Wednesday, December 5, 2007
A Final Question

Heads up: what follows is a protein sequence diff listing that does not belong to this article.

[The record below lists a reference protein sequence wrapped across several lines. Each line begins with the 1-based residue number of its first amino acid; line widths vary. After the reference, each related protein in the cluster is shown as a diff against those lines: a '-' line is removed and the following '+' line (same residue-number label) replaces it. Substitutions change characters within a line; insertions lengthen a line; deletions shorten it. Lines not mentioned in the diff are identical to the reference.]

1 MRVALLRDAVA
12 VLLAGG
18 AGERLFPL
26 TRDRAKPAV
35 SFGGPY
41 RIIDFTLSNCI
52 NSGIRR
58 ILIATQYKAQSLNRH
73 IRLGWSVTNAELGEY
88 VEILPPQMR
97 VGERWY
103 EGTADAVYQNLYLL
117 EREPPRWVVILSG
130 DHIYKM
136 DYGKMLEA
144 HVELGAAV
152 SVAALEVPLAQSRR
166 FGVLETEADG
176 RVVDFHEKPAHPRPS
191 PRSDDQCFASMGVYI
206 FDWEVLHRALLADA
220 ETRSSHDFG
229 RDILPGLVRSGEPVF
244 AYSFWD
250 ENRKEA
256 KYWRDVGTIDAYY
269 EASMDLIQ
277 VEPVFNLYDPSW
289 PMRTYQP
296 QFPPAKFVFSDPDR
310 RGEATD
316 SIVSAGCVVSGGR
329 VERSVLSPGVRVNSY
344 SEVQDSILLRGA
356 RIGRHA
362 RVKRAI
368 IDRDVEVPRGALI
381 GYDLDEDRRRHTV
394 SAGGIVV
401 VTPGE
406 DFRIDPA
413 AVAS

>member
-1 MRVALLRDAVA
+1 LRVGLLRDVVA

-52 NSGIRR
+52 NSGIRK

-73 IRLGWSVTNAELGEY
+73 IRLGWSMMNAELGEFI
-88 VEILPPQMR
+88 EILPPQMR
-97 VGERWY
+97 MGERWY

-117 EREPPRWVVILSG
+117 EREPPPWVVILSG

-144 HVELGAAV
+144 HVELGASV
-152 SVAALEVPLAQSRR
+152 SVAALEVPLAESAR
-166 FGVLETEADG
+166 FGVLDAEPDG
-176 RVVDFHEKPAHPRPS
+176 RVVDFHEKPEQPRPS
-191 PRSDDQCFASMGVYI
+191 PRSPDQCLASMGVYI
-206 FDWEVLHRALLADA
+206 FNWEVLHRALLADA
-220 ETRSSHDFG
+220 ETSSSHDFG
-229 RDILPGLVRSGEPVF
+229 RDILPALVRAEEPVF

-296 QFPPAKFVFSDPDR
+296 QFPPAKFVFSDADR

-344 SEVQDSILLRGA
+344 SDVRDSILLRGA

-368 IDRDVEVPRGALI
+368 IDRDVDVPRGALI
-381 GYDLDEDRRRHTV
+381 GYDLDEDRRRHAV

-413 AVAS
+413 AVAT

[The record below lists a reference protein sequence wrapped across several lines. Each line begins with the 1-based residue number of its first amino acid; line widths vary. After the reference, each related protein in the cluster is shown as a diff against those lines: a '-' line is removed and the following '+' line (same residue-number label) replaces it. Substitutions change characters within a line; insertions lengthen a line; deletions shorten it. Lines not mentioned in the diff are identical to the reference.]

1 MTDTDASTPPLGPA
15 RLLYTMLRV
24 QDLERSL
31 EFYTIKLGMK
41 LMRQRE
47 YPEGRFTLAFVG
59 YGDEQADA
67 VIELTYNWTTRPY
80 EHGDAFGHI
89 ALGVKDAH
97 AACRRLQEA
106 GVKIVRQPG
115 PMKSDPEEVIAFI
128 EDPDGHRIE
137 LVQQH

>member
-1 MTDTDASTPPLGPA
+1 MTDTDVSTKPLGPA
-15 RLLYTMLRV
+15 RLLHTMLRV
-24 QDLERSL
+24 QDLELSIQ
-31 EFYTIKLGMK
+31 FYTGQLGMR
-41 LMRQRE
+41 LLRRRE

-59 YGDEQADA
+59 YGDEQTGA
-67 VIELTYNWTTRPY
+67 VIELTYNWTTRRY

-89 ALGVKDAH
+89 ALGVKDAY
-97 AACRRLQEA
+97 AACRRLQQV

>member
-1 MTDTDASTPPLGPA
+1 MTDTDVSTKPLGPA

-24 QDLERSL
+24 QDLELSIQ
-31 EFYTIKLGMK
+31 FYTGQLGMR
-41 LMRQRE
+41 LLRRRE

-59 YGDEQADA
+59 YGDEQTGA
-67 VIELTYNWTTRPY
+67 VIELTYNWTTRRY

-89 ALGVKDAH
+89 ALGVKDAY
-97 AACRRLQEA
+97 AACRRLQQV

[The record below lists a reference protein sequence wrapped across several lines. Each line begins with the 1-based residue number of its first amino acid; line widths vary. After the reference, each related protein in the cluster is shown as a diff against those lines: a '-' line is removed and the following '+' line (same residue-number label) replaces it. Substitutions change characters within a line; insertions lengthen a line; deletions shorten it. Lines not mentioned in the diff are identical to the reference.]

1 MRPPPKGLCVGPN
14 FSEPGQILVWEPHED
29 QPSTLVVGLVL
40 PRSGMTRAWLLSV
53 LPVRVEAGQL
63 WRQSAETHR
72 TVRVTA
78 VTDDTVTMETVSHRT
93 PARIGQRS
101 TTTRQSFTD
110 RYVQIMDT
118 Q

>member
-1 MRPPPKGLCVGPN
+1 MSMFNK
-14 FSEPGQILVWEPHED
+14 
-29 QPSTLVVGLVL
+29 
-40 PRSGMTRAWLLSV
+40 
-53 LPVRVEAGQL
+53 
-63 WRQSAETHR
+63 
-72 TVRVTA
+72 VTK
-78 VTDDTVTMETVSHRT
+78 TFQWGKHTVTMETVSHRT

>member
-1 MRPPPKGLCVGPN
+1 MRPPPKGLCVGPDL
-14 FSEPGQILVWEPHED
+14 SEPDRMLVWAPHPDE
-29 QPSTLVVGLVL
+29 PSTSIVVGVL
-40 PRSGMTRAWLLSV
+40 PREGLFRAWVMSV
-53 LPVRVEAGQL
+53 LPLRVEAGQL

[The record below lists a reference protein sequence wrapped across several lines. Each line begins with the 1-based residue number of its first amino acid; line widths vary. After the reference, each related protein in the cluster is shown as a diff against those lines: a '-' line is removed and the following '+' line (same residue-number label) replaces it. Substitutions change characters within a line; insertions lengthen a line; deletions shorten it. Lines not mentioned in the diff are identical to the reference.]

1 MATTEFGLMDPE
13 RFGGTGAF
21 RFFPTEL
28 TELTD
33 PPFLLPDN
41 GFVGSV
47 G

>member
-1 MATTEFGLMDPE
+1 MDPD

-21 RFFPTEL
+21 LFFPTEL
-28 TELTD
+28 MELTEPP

I had the thought recently that our collective imagining, longing for, and fantasies of the universal - the Borg in Star Trek, or the Matrix, or even 1984 - are a modern phenomenon. I couldn't think of any imaginings of the global from before the modern epoch. But as I widened the scope of what I considered, I decided that the Christian and Islamic empires of the past centuries, and particularly the religious ideologies they created around an ideal world, the afterlife, and judgment day, may as well be Luddite versions of the Borg - a collection of unthinking, unindivduated, enthralled humanoids united by a single consciousness. This refutes my previous conceptions that the conflict between the global and the local, the universal and the specific, was a recent consequence of an increasingly inter-connected world. Does the desire and fear of the universal, the unresolvable tension between the global and the local, stem from something more existential, something inherent to the human condition? Or can it be traced to more modern developments, the perceived increasing "sameness" of the world, and the growing conception that we are all one species sharing a small planet?